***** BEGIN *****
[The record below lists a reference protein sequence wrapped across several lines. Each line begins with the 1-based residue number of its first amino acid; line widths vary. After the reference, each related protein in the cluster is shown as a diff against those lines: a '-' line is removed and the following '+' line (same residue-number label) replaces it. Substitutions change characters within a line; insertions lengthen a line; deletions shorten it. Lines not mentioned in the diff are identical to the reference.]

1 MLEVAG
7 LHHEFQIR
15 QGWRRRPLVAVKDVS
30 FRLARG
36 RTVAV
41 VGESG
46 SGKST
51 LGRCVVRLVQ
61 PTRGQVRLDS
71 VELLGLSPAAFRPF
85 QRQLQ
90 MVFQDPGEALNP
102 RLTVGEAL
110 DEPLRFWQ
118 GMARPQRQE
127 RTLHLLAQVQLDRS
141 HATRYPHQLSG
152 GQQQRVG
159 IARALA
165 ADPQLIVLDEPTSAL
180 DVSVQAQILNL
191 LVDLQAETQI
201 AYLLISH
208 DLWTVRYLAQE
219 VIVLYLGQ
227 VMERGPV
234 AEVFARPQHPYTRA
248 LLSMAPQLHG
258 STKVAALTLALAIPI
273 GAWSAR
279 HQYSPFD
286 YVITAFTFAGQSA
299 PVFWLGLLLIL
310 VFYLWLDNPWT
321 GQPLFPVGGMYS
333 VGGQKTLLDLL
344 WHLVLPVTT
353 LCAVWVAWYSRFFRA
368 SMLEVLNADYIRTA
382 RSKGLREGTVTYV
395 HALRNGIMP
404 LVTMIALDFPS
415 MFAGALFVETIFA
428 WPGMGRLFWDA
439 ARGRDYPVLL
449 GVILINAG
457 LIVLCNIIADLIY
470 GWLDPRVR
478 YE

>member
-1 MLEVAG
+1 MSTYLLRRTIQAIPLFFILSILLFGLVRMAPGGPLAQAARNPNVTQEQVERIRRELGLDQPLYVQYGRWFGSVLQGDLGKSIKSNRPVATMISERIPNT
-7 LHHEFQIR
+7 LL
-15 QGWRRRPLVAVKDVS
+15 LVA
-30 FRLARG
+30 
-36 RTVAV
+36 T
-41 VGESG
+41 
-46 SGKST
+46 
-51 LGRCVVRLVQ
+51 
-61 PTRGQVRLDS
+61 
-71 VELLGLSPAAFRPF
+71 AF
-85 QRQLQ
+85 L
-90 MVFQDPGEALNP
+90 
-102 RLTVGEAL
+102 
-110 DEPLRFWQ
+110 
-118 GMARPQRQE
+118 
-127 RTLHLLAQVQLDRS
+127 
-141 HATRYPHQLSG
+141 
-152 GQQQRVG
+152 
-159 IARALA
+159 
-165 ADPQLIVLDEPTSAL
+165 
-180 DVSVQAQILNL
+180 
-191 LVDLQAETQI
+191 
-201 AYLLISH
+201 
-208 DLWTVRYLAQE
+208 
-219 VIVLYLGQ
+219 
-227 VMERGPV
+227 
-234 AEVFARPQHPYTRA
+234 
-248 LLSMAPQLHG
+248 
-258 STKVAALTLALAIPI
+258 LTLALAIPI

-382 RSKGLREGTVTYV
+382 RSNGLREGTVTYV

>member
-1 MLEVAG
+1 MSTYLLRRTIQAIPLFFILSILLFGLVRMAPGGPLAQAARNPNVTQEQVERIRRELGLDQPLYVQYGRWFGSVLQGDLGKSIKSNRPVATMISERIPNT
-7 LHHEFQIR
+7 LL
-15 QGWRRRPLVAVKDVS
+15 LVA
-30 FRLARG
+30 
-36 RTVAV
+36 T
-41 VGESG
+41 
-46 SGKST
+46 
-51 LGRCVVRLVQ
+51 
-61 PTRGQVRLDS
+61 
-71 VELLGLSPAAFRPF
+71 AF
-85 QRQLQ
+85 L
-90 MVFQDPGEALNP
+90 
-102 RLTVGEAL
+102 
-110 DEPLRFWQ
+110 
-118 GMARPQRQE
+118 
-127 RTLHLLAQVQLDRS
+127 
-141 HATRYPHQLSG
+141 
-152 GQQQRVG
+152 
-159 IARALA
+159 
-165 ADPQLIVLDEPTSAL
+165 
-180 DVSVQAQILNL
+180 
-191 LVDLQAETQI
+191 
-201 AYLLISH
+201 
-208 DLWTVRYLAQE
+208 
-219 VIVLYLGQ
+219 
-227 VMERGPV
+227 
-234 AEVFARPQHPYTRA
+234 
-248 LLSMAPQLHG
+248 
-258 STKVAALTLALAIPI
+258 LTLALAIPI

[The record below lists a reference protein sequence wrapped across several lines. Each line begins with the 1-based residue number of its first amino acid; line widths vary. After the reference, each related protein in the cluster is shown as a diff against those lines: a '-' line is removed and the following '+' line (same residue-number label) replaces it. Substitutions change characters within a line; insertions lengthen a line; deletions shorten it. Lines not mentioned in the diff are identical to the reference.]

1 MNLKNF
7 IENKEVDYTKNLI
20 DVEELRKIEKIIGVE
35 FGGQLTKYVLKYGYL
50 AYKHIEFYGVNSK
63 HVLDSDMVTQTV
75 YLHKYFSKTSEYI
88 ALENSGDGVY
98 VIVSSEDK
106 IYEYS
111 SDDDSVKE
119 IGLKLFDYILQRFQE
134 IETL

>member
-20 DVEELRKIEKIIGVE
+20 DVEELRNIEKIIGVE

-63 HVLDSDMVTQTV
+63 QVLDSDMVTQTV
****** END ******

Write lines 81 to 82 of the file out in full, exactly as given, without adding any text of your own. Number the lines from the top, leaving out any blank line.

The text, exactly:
+118 
-127 RTLHLLAQVQLDRS